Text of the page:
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Malvolio Production Diary: Three down, six to go

Well, and three performances down, six to go. I feel as if I should have something profound or even entertaining to say about the experience, having expended some twenty thousand words on the preparation. Not that much of that was profound or entertaining. Still, there’s all the lead-up, and now we’ve got an audience, and what do I say about it?

It was great.

This group performs in a large hall—Hunh, I haven’t talked at all about the physical location of the thing. OK, here we go: it’s a historic meeting hall (next year will be its sesquicentennial) that was built to be the cultural center for the mill town. Do y’all know about these towns where the mill owners ruled with a kind of noblesse, building not only worker housing but infrastructure, churches, parks, libraries, schools and theaters? It was absolutely terrific for the workers, particularly the ones who were white, able-bodied and of the approved Christian sect, and had no aspirations for their children other than comfort, nutrition and basic literacy. At any rate, it’s a gorgeous old building with a huge multi-purpose hall, meaning they have to put chairs in for theater performances and concerts and take ’em out again when the rent the place for weddings and banquets. It seats, oh, three hundred if you pack the place to fire-marshall capacity; they usually set up around two hundred chairs. A proscenium at one end—I don’t know the measurements of the stage, but I would describe it as biggish and deepish. Lots of lovely fly space above, but not much in the way of electricals. The wings are smallish but they exist, with enough space to walk through. Our set uses the cyc (in terms of condition, it’s not the best or the worst I’ve seen) and there’s a narrow pass-through behind it with a narrow door that leads to a narrow spiral stair that goes down to a basement level with a dressing room, a green room and a largish meeting room (that is used to sell snacks and beverages during intermission. There’s only the one dressing room (I don’t think I’ve been in a community theater space that has more than one) and it’s big enough for the fifteen of us, if a little noisy. There is (thank goodness) a bathroom for the cast, separate from the one that the audience uses. All in all, a nice space.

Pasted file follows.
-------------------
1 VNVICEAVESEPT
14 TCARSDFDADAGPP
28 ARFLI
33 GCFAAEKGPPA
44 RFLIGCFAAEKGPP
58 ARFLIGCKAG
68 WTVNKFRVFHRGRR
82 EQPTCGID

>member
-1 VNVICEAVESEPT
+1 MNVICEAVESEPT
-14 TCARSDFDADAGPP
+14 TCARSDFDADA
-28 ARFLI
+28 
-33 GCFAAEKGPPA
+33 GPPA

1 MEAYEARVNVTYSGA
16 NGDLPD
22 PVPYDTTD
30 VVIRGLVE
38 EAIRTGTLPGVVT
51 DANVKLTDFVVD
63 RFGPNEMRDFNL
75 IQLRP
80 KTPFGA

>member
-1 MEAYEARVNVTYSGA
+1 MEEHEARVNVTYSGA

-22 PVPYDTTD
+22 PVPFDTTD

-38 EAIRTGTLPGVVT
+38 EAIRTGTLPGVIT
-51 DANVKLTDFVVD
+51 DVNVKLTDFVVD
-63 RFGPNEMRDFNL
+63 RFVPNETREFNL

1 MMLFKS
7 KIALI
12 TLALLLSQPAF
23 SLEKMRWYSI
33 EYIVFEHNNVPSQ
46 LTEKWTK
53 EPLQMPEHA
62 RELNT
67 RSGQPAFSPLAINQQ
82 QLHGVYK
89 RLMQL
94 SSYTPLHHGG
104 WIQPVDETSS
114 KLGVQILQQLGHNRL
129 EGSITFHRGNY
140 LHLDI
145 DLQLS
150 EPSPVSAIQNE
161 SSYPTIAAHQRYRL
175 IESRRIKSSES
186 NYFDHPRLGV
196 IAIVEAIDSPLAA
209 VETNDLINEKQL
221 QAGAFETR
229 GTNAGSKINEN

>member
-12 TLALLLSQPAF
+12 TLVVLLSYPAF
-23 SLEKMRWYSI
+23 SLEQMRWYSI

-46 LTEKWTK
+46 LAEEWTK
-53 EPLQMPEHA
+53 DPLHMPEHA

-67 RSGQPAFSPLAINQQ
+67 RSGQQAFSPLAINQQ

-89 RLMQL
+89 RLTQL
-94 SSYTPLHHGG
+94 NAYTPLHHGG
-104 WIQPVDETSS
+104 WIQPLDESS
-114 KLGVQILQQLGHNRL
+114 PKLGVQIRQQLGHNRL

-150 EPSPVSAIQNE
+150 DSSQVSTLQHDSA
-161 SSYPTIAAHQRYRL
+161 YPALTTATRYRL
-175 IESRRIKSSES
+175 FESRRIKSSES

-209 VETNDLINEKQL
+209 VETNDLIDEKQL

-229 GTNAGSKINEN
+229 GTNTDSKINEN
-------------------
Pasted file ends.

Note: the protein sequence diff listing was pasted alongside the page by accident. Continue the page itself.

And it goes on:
The problem with a big hall, of course, is that it feels empty even when there are a lot of people in it. Forty people in a hall that seats sixty will fill the place and allow for laughter and applause; forty people in a hall that seats three hundred will feel all the empty chairs and maintain silence. Audiences, huh? Fortunately, the three shows each sold over a hundred tickets, and I think we had more than 150 at the Sunday matinee. On the other hand, the house was never more than three-quarters full. So there’s that. Still, the audiences appeared to enjoy it. Laughed in the right places, didn’t laugh in the wrong ones. I don’t think there are a lot of wrong places to laugh in Twelfth Night, come to think of it. There was applause at the end, and applause at the intermission break, and applause occasionally at the end of scenes or a character’s exit.

Have I ever written here about exit rounds? I must have done. It’s a round of applause on an actor’s exit, particularly noticeable of course when the scene isn’t over. It’s an old-fashioned thing; I believe it used to be almost obligatory (enforced by a paid claque, of course, which in the amateur theater must be replaced by the actor’s spouse or mother) for the star role. We have designed the end of the Letter Scene to almost force the audience to an exit round. There’s the extended smile bit (which I am milking just a little bit more every performance, trying not to cross the line and exhaust the audience’s good will) and then I shout I will do everything thou wilt have me! and turn up, bounding onto the platform and then (bracing myself on the conveniently situated bench) leaping and clicking my heels before exiting. I suppose we could light a neon APPLAUSE sign at that point, but it would be superfluous; the audience know what they are supposed to do. They are probably surprised to discover that the scene isn’t over, and in fact it’s terribly unfair to the Belch Gang who have a dozen lines, mostly rehashing what we’ve heard. Still and all, it’s a marvelous feeling to exit to a round of applause.

Tolerabimus quod tolerare debemus,

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